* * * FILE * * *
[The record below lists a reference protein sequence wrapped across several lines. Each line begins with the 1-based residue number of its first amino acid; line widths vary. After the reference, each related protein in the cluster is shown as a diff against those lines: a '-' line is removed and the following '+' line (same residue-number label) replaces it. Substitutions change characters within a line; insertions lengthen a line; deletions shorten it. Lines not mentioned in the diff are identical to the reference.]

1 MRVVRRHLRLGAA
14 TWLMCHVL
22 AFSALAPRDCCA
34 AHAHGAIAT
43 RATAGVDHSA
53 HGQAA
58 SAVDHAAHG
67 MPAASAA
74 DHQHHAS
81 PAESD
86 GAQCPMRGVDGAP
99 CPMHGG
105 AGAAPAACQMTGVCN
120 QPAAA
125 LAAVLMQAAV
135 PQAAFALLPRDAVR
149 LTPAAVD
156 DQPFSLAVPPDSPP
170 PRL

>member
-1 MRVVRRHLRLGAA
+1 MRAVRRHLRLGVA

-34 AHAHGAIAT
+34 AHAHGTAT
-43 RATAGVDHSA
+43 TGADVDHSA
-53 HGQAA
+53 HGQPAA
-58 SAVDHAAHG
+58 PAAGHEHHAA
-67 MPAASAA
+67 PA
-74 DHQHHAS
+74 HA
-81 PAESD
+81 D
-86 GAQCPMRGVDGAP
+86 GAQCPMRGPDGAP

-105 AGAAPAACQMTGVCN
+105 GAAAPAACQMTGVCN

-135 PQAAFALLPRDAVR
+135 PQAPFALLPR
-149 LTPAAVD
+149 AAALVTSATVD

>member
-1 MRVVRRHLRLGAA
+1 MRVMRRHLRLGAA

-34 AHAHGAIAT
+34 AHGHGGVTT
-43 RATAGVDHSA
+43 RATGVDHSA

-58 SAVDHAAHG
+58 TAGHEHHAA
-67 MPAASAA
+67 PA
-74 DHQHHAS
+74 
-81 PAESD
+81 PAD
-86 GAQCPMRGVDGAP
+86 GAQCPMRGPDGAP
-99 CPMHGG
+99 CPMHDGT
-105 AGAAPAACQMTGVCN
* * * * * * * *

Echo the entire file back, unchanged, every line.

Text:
[The record below lists a reference protein sequence wrapped across several lines. Each line begins with the 1-based residue number of its first amino acid; line widths vary. After the reference, each related protein in the cluster is shown as a diff against those lines: a '-' line is removed and the following '+' line (same residue-number label) replaces it. Substitutions change characters within a line; insertions lengthen a line; deletions shorten it. Lines not mentioned in the diff are identical to the reference.]

1 MRVVRRHLRLGAA
14 TWLMCHVL
22 AFSALAPRDCCA
34 AHAHGAIAT
43 RATAGVDHSA
53 HGQAA
58 SAVDHAAHG
67 MPAASAA
74 DHQHHAS
81 PAESD
86 GAQCPMRGVDGAP
99 CPMHGG
105 AGAAPAACQMTGVCN
120 QPAAA
125 LAAVLMQAAV
135 PQAAFALLPRDAVR
149 LTPAAVD
156 DQPFSLAVPPDSPP
170 PRL

>member
-1 MRVVRRHLRLGAA
+1 MRAVRRHLRLGVA

-34 AHAHGAIAT
+34 AHAHGTAT
-43 RATAGVDHSA
+43 TGADVDHSA
-53 HGQAA
+53 HGQPAA
-58 SAVDHAAHG
+58 PAAGHEHHAA
-67 MPAASAA
+67 PA
-74 DHQHHAS
+74 HA
-81 PAESD
+81 D
-86 GAQCPMRGVDGAP
+86 GAQCPMRGPDGAP

-105 AGAAPAACQMTGVCN
+105 GAAAPAACQMTGVCN

-135 PQAAFALLPRDAVR
+135 PQAPFALLPR
-149 LTPAAVD
+149 AAALVTSATVD

>member
-1 MRVVRRHLRLGAA
+1 MRVMRRHLRLGAA

-34 AHAHGAIAT
+34 AHGHGGVTT
-43 RATAGVDHSA
+43 RATGVDHSA

-58 SAVDHAAHG
+58 TAGHEHHAA
-67 MPAASAA
+67 PA
-74 DHQHHAS
+74 
-81 PAESD
+81 PAD
-86 GAQCPMRGVDGAP
+86 GAQCPMRGPDGAP
-99 CPMHGG
+99 CPMHDGT
-105 AGAAPAACQMTGVCN